Kerr added: “I think fans and the media kind of overrate that whole ring thing. I would trade my career for Nash’s in a heartbeat. Would I want to be a role player on championship teams or be a superstar like Steve was and dominate games and seasons?”
In his post-playing life, Nash is a busy father of four in Los Angeles who also serves as the general manager for the men’s senior national team in his native Canada. What’s left of his time, away from family and business interests, is reserved for Durant or any other Warriors player who feels they can benefit from his counsel, as well as providing unfiltered feedback on the team to Kerr from what they like to call “the 30,000-foot view.”
“I actually like that he’s not here every day,” Kerr said. “Sometimes as a staff we fall into groupthink. Steve will usually tell me something I haven’t thought of.
“The other thing is that Steve can go to Kevin or Steph and talk to them as a former superstar who’s been in their shoes. I can’t do that. He was a two-time M.V.P. He’s literally lived their life. I didn’t live their life as a player; I lived Ian Clark’s life.”
Clark, now in New Orleans after two seasons as an underrated backcourt wild card in the Warriors’ rotation, will have to wait to collect his ring until late November, when the Pelicans visit Oracle Arena. Roughly 25 members of the Golden State organization, including front-office staffers and coaches, are scheduled to be honored as part of Tuesday’s program. The first-time ring winners, as always, will likely generate the most curiosity over their reactions.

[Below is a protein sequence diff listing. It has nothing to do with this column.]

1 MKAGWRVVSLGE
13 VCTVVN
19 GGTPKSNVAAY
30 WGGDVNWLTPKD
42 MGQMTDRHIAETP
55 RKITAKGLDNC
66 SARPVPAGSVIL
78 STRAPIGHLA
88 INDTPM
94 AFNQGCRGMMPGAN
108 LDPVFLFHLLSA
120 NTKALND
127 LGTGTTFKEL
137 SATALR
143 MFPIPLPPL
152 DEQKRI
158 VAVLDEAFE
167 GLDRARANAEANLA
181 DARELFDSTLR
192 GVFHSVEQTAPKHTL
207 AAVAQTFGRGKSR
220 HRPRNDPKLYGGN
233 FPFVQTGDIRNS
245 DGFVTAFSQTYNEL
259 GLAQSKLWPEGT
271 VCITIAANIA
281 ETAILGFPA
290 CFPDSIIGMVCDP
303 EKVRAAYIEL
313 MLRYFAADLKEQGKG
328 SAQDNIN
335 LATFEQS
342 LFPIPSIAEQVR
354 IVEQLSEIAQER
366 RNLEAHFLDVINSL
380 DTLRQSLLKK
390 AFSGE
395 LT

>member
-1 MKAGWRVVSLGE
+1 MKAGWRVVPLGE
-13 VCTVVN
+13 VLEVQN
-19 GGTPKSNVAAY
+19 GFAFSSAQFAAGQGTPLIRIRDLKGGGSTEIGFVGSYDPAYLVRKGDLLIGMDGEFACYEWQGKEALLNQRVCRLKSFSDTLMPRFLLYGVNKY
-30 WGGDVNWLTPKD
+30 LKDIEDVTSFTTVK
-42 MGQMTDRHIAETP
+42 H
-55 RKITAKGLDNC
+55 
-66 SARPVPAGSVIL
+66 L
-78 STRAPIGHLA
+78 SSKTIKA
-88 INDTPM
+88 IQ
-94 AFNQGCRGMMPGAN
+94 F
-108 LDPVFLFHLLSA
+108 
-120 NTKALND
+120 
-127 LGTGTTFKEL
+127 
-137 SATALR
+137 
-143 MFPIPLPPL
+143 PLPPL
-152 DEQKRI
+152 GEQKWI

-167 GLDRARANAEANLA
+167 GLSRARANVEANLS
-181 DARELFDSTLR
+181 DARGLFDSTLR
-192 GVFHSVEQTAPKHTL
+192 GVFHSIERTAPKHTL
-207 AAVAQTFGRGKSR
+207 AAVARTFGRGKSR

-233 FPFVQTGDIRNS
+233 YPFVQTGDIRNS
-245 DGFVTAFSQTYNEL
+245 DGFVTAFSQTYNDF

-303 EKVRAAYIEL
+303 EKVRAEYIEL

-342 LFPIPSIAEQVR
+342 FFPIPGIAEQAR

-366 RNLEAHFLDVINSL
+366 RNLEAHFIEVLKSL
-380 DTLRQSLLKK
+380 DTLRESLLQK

We’re talking JaVale McGee, Zaza Pachulia and David West. And, of course, Durant, whose decision to team up with three fellow All-Stars in Curry, Draymond Green and Klay Thompson brought him mostly scorn — until he rose above every ace on both sides, including LeBron James, in Golden State’s five-game demolition of the Cleveland Cavaliers in the finals.
“He took a lot of heat for his decision, so it hasn’t always been easy, but he was at his best when it counted most and I think he’s handled it all on the court incredibly well,” Nash said of Durant. “He made a life choice to go somewhere else and put himself in a new environment and challenge himself. It’s been fantastic for him as a man and winning a championship on top of it was the fruit of that decision.”
Asked to project what the coming season holds for the 29-year-old Durant after his title breakthrough, Nash used a word more typically reserved these days for Milwaukee’s Giannis Antetokounmpo or the Knicks’ Kristaps Porzingis.
“We talk about some of these young players being unicorns,” Nash said. “What Kevin can do at his size, with his athleticism, with his skill set, with his agility — he’s a true unicorn.”
A unicorn who will soon be sporting gaudy bling from a Beverly Hills jeweler.